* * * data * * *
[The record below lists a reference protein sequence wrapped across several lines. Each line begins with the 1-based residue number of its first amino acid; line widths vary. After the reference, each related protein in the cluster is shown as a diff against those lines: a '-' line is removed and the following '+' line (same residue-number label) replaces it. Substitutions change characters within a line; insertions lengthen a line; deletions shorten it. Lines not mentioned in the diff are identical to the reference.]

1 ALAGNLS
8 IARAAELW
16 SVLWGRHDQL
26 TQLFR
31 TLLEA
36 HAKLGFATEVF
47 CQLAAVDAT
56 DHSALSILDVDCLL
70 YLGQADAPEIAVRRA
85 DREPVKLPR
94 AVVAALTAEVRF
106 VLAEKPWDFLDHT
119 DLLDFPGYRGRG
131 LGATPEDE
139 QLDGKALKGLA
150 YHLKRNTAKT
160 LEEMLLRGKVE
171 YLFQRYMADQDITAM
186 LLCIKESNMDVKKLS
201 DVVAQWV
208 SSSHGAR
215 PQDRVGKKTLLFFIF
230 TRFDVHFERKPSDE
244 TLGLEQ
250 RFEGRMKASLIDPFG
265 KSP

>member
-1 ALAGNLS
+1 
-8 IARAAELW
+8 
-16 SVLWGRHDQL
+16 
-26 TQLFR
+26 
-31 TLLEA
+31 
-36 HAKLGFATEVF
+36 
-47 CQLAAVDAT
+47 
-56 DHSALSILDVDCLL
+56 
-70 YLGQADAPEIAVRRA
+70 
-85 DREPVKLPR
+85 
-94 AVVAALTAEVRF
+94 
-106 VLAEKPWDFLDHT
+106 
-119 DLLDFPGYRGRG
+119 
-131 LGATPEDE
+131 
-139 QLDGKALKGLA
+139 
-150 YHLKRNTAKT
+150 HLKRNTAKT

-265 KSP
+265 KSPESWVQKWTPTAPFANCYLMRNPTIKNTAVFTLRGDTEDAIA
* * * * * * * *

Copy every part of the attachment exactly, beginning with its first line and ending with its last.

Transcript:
[The record below lists a reference protein sequence wrapped across several lines. Each line begins with the 1-based residue number of its first amino acid; line widths vary. After the reference, each related protein in the cluster is shown as a diff against those lines: a '-' line is removed and the following '+' line (same residue-number label) replaces it. Substitutions change characters within a line; insertions lengthen a line; deletions shorten it. Lines not mentioned in the diff are identical to the reference.]

1 ALAGNLS
8 IARAAELW
16 SVLWGRHDQL
26 TQLFR
31 TLLEA
36 HAKLGFATEVF
47 CQLAAVDAT
56 DHSALSILDVDCLL
70 YLGQADAPEIAVRRA
85 DREPVKLPR
94 AVVAALTAEVRF
106 VLAEKPWDFLDHT
119 DLLDFPGYRGRG
131 LGATPEDE
139 QLDGKALKGLA
150 YHLKRNTAKT
160 LEEMLLRGKVE
171 YLFQRYMADQDITAM
186 LLCIKESNMDVKKLS
201 DVVAQWV
208 SSSHGAR
215 PQDRVGKKTLLFFIF
230 TRFDVHFERKPSDE
244 TLGLEQ
250 RFEGRMKASLIDPFG
265 KSP

>member
-1 ALAGNLS
+1 
-8 IARAAELW
+8 
-16 SVLWGRHDQL
+16 
-26 TQLFR
+26 
-31 TLLEA
+31 
-36 HAKLGFATEVF
+36 
-47 CQLAAVDAT
+47 
-56 DHSALSILDVDCLL
+56 
-70 YLGQADAPEIAVRRA
+70 
-85 DREPVKLPR
+85 
-94 AVVAALTAEVRF
+94 
-106 VLAEKPWDFLDHT
+106 
-119 DLLDFPGYRGRG
+119 
-131 LGATPEDE
+131 
-139 QLDGKALKGLA
+139 
-150 YHLKRNTAKT
+150 HLKRNTAKT

-265 KSP
+265 KSPESWVQKWTPTAPFANCYLMRNPTIKNTAVFTLRGDTEDAIA